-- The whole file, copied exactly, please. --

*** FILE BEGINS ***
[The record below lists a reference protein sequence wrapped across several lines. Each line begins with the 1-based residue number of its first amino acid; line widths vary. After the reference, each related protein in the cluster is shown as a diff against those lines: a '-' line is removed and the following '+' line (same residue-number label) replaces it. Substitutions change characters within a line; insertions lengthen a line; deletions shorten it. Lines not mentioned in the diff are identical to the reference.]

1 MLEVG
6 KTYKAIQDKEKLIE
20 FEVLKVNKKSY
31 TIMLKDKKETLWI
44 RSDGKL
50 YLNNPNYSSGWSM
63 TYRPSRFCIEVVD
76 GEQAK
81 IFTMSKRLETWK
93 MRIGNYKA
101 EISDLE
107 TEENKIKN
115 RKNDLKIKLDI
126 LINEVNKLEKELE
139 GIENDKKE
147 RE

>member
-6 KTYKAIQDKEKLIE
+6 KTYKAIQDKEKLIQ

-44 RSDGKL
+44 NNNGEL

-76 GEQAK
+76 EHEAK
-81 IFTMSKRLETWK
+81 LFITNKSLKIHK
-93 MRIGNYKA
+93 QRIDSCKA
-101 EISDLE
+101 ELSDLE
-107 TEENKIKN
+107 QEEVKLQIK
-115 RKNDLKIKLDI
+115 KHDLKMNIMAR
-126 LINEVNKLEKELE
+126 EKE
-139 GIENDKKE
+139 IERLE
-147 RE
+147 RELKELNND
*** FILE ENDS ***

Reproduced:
[The record below lists a reference protein sequence wrapped across several lines. Each line begins with the 1-based residue number of its first amino acid; line widths vary. After the reference, each related protein in the cluster is shown as a diff against those lines: a '-' line is removed and the following '+' line (same residue-number label) replaces it. Substitutions change characters within a line; insertions lengthen a line; deletions shorten it. Lines not mentioned in the diff are identical to the reference.]

1 MLEVG
6 KTYKAIQDKEKLIE
20 FEVLKVNKKSY
31 TIMLKDKKETLWI
44 RSDGKL
50 YLNNPNYSSGWSM
63 TYRPSRFCIEVVD
76 GEQAK
81 IFTMSKRLETWK
93 MRIGNYKA
101 EISDLE
107 TEENKIKN
115 RKNDLKIKLDI
126 LINEVNKLEKELE
139 GIENDKKE
147 RE

>member
-6 KTYKAIQDKEKLIE
+6 KTYKAIQDKEKLIQ

-44 RSDGKL
+44 NNNGEL

-76 GEQAK
+76 EHEAK
-81 IFTMSKRLETWK
+81 LFITNKSLKIHK
-93 MRIGNYKA
+93 QRIDSCKA
-101 EISDLE
+101 ELSDLE
-107 TEENKIKN
+107 QEEVKLQIK
-115 RKNDLKIKLDI
+115 KHDLKMNIMAR
-126 LINEVNKLEKELE
+126 EKE
-139 GIENDKKE
+139 IERLE
-147 RE
+147 RELKELNND